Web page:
If you have children or grandchildren, you’ve likely been hearing in recent weeks about RSV.
The illness, predominant during the winter months, will typically cause mild symptoms in both children and adults. Cough, congestion and fever are the most common signs of infection.
While most kids with RSV will recover in just a week or so, some cases may become serious and require hospitalization. With infants and the elderly, the virus can lead to more serious problems.
The symptoms of RSV, which usually arise just a few days after a person is infected, include:
- Runny nose
- Decrease in appetite
Corewell Health Helen DeVos Children’s Hospital has seen an increased number of RSV cases, with about 70 to 80 children hospitalized in recent weeks.
Outpatient care has also increased.
“Our emergency department normally sees about 150 patients a day,” Andrea Hadley, MD, section chief for pediatric hospital medicine at Helen DeVos Children’s Hospital, said. “We are seeing close to 250 patients a day right now.”
It’s important to understand that RSV is a virus that’s around every year, with cases peaking in the winter.
Alongside the higher number of cases this year, however, the illnesses have been more severe, too.
“Kids were not exposed to (RSV) during the COVID-19 pandemic,” Dr. Hadley said. “So, they didn’t develop any immunity. The same goes for pregnant mothers and their babies.
“So, we’re seeing an increased volume due to kids who were never exposed.”
Patients ages 2 and under are most susceptible to the illness. This includes babies with underlying health conditions such as prematurity and illness.
“RSV can be very serious,” Dr. Hadley said. “What will get you in the hospital is trouble breathing, needing oxygen, leading all the way up to needing a breathing machine. And poor feeding and dehydration.”
If you notice your baby has difficulty breathing, or if they appear to be using their muscles to help them breathe, you should take them to the emergency department right away.
Other symptoms may be manageable via a visit to the pediatrician or a call to the doctor.
“Our hospital is over capacity right now,” Dr. Hadley said. “We have been at or exceeding capacity daily for the past few weeks and have had to make various adjustments to deal with the situation. For example, we have had to double up many patient rooms.”
‘Supporting the patient’
Another issue: Influenza is just starting to hit. Team members at the children’s hospital expect another surge of sick patients very soon.
Amid it all, nurses, physicians, respiratory therapists and their team members continue to provide the best possible care to patients.
“I want to thank the nursing and respiratory therapy staff,” Dr. Hadley said. “They are the cornerstone for these patients with RSV as the treatment is what we call supportive care.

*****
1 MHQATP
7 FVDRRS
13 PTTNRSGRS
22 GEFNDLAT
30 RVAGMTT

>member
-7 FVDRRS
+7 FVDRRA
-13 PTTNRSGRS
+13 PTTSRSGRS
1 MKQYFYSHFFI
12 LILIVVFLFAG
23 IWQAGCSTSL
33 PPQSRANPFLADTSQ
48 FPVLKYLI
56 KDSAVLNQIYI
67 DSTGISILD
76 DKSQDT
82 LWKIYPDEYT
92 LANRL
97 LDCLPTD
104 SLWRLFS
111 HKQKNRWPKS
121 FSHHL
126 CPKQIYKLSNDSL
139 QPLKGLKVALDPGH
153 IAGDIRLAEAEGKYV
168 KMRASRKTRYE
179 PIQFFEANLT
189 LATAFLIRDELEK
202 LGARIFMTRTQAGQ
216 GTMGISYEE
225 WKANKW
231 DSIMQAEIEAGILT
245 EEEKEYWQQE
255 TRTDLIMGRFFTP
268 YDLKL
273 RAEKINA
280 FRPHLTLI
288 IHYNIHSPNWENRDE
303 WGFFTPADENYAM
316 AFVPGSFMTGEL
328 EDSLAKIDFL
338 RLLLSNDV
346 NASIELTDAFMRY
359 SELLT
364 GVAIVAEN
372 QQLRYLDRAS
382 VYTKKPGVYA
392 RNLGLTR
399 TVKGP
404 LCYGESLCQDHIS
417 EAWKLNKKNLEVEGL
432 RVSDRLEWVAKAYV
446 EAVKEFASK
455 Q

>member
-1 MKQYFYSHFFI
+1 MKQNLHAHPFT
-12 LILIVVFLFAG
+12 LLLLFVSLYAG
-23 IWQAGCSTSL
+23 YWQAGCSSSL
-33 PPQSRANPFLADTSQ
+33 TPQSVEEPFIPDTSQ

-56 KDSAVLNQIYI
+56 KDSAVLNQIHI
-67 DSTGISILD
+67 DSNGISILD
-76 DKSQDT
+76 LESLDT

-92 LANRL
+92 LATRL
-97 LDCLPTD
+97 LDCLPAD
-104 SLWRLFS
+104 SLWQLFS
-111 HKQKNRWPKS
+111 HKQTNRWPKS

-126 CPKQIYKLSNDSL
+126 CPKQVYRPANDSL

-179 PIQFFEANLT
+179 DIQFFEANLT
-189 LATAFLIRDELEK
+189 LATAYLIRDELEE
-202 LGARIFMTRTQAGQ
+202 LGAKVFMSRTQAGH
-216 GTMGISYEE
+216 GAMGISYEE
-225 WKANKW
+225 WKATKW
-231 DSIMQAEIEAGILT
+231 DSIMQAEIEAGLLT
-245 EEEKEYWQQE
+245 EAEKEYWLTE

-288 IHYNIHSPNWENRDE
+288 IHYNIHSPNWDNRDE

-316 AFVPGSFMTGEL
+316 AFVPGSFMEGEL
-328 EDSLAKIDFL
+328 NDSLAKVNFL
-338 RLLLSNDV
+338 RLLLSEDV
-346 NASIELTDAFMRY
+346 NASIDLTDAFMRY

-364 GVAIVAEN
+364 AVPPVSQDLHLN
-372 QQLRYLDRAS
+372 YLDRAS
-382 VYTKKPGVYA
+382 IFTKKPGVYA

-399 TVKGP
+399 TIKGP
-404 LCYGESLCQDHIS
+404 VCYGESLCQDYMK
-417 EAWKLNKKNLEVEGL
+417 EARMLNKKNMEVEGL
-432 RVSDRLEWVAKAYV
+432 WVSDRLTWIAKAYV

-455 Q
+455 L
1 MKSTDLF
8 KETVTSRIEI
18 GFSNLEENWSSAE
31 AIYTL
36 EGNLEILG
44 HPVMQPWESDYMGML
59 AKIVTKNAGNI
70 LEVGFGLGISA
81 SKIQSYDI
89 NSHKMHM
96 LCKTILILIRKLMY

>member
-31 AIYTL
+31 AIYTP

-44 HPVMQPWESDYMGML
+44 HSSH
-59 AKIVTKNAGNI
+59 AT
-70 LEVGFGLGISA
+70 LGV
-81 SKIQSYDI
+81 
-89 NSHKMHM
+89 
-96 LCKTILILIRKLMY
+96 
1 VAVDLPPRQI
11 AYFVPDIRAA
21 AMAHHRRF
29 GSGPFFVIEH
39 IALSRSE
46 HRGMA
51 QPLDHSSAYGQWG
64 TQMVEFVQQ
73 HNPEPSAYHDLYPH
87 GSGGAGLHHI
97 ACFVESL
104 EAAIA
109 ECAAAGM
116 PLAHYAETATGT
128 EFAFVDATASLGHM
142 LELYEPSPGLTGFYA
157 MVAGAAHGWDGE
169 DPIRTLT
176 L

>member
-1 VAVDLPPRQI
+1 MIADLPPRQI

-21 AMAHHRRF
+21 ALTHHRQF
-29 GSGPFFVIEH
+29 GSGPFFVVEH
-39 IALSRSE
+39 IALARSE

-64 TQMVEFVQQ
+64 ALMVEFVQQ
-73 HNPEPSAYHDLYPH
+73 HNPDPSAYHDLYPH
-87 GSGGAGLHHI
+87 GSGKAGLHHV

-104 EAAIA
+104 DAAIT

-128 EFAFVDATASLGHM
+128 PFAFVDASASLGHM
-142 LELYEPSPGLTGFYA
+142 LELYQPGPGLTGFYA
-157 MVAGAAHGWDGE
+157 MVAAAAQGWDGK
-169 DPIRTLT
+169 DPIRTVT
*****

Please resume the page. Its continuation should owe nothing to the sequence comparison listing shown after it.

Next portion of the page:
“Our outstanding nursing and respiratory therapy staff provide the cornerstone of care for these patients when they are in the hospital, including suctioning of secretions from the nose and airway, sometimes special types of high flow oxygen, tube feedings or IV fluids,” Dr. Hadley said. “They are working so hard to provide excellent care despite how stretched all of the teams have been.
“There is no medicine we typically use to treat RSV—it’s all related to supporting the patient through the illness and keeping them comfortable while their body fights off the virus.
“It’s just a very scary time for families,” she said. “It makes children really sick.”
Matthew Sims, MD, PhD, director of infectious disease research for Corewell Health East, said his team members are seeing similar trends on the east side of the state.
“Always talk to your doctor or pediatrician if your child is sick, and listen to their advice,” Dr. Sims said. “And come and see us if your kids have a high fever or are non-responsive. We are here 24/7 to support the community.”
RSV can be a nasty virus, even life-threatening, he said.
Positive RSV and flu tests began showing up in early October, then significantly increasing in November.
“We saw almost 23 percent positivity rate on RSV tests in Southeast Michigan the first week in November,” he said.
Elderly patients and those with underlying respiratory conditions also faced increased risk.
“There are so many people with damaged lung conditions from having COVID-19,” Dr. Sims said. “We’re unsure how that will play out this year.”
Bottom line: The number of kids presenting with flu or RSV is significantly higher this year compared to last.
“We are never this full and never using other ICUs and boarding on other floors,” Dr. Sims said. “This is the first time … in the 16 years I have been here that I have seen numbers like this.”
To help protect yourself from RSV, you should avoid contact with anyone who is sick. It’s also important to wash your hands often and follow other safety precautions.
And while there is currently no vaccine for RSV, researchers are working on developing them.
“There are two vaccines making their way to the FDA soon for review,” Dr. Sims said. “My understanding is that these are for adults and hopefully they will be studied for kids, too.”
The growing body of evidence shows the benefits greatly outweigh risks when it comes to the pending vaccine, he said.